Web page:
Company disputes claims of residue on Egyptian grapes

"We haven’t had these issues in over ten years.”"

Sous Fresh has recently reported that there are incidents in the Egyptian grape sector with regards to residue levels where red grapes were allegedly treated improve their colouring. However, Mohamed AF Ragab of Ragab Farms is adamant that this information is not true.

“In Egypt, we’ve been monitoring our residue levels for over 20 years to comply with European standards. So there haven’t been any issues in this regard. What could have happened is that has been maybe one exporter with one problem with one container. Maybe he has made a mistake or maybe his inspections weren’t thorough enough. But this was most probably a one-off incident. This is not some systematic problem of the Egyptian fruit sector, as we haven’t had these issues in over ten years.”

Mohamed is very sceptical of this source. “I think that they maybe has had one bad experience with Egyptian grapes and are now criticising the whole Egyptian industry. This year, Egyptian Flame seedless grapes were trading very well, with prices ranging from €13 to €16 euros per carton. Furthermore, importers and retailers inspect the fruit and conduct residue analysis test. Should there be a general inconsistency, mass mailings are sent to the whole sector and this hasn’t happened at all.”



Trade Waves

According to Ahmed Hadaiby from the Egyptian grape exporter and grower Trade Waves, incidents and rumors like this could affect all members of the industry, “A bad reputation leads to fear of Egyptian fruit. This affects exporters, retailers and growers. It is quite hard to control the residue levels of fruit that isn’t under our direct supervision. As we mainly target premium markets, managing appropriate levels of residue is mandatory, and we export solely fruit that is either our own produce or that is being exclusively grown and controlled for our markets."

According to Ahmed, the grape season in Egypt has been quite early. It started around the 10th of May and finished with seedless varieties in the midst of June. His company started with the newly introduced prime variety, followed by Flame and Sugraone varieties. Then, switched over to Red Globe which happened a month earlier than usual.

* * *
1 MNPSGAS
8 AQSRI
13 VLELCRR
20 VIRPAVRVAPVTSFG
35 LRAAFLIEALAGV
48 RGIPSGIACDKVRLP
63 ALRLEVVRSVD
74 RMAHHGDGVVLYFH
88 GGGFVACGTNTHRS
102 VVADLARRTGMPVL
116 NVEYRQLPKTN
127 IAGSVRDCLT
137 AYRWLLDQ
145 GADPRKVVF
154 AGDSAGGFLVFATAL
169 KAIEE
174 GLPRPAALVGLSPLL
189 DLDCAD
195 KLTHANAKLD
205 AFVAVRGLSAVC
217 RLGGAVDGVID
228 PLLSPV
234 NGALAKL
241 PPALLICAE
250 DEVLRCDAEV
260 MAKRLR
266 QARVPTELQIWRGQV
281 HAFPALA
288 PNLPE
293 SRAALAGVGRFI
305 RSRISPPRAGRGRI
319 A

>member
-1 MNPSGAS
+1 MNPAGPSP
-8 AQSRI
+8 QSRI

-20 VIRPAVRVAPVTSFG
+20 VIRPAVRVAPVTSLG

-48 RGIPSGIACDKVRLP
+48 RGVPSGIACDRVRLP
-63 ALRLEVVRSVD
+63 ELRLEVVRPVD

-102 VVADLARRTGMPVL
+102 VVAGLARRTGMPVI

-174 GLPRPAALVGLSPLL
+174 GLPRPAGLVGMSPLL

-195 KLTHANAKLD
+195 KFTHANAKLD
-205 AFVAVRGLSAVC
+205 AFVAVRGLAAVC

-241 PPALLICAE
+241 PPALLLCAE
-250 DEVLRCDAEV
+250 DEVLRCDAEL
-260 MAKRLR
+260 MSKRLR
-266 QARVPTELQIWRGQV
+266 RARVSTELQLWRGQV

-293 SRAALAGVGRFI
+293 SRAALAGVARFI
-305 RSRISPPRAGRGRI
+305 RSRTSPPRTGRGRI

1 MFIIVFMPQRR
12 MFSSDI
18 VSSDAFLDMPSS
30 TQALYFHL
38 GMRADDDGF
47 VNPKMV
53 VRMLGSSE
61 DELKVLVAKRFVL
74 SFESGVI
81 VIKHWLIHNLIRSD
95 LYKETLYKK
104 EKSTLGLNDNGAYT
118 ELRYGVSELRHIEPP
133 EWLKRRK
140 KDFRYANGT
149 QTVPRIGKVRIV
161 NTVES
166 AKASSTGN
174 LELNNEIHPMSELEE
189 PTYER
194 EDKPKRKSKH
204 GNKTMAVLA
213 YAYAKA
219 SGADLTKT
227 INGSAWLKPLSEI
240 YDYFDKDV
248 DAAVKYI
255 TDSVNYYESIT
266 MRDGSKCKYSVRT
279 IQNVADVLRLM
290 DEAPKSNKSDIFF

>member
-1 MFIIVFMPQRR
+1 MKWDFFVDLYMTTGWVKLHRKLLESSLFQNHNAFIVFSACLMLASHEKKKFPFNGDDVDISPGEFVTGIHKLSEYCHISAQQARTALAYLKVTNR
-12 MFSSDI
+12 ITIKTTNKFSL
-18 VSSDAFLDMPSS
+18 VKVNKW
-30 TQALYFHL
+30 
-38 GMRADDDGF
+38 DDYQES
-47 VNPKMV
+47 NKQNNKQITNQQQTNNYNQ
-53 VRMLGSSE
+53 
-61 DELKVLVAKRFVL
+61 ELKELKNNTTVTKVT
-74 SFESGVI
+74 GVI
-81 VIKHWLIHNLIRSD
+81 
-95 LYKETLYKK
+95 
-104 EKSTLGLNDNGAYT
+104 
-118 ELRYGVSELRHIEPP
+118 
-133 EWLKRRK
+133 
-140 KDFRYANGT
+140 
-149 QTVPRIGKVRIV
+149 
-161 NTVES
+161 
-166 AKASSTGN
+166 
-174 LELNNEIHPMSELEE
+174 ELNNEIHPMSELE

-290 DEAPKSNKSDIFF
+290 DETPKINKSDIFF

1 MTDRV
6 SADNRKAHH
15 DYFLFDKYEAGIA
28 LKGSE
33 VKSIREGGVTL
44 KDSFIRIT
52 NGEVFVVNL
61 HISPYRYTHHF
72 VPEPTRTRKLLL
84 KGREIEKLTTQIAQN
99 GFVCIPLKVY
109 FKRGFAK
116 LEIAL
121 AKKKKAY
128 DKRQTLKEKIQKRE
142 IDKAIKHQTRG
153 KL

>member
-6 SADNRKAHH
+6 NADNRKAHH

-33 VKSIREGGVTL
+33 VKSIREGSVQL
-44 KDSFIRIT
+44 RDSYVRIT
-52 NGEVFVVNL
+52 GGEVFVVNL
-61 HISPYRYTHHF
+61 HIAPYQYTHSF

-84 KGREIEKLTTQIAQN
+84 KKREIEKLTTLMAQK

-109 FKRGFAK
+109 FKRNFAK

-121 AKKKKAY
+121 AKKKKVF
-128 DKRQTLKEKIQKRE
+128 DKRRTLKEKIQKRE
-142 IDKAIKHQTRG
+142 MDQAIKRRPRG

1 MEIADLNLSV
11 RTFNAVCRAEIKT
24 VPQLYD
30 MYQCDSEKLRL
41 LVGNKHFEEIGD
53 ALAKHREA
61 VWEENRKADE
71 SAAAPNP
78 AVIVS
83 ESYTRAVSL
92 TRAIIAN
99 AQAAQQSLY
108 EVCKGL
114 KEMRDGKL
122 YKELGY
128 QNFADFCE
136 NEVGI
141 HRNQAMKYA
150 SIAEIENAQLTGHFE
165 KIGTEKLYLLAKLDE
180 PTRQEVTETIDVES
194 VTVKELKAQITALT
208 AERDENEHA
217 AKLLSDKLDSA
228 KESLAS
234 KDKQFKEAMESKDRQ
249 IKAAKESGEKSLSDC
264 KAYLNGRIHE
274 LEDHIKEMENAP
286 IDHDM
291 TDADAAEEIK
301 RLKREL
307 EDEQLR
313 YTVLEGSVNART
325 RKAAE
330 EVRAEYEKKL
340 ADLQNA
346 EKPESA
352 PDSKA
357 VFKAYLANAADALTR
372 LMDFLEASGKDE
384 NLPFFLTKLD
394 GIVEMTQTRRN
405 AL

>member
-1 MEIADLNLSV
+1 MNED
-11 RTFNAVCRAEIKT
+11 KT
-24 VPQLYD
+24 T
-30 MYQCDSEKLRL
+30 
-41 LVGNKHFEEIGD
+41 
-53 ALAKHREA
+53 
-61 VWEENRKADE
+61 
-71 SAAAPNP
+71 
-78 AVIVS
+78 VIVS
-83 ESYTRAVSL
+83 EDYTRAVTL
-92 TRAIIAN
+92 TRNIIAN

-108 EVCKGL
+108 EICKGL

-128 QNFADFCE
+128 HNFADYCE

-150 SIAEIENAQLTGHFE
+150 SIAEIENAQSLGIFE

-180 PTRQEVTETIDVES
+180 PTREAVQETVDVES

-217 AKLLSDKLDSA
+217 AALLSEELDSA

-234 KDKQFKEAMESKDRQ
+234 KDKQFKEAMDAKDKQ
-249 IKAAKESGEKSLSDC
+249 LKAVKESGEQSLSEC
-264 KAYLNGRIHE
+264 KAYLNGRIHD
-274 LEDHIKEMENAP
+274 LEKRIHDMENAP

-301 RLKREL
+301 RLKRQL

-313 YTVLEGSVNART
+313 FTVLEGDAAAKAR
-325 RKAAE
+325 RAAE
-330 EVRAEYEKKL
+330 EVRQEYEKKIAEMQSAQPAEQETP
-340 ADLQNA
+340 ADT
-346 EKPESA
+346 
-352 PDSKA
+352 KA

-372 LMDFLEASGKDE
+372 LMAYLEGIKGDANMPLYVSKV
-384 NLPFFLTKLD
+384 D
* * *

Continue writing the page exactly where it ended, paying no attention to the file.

As for the market, prices have generally remained flat. Usually the grape market starts out with higher prices in the beginning of the season that lower as more volumes become available. However, due to the overlap of the Indian season, this didn’t happen. “People were expecting high volumes, but these were actually lower with a diminished production of around 35%,” explains Ahmed.
 
He thinks that the European market will remain stable due to increasing volumes from Spain, while the supply from Egypt isn’t that large. This means that there will be no oversupply and the market and demand will remain present. Ahmed’s company usually still has some orders at the end of the season, which can’t be addressed due to lack of volumes.
 
Egypt is set to trade with Indonesia. While a trade agreement with China is still in the pipeline, from July onwards Egypt will be able to export grapes to the Indonesian market. According to Ahmed, the main challenge doesn’t lie in the competition, but rather the strict requirements for Indonesian import combined with the extended freight transit time. “We’ll be able to meet the necessary requirements, though it will lead to higher prices. However, as there is no competition to speak of, this won’t be a major problem.”

For more information:
Mohamed AF Ragab
Ragab Farms (Egypt)
Email: mohamed.af@ragabfarms.com
www.ragabfarms.com

Ahmed Hodaiby
Trade Waves Co.(Egypt)
Tel : +202 3304 8165
Fax: +202 3345 3872
Mobile : +20 100 1932 518
Email: ahodaiby@trade-waves.com

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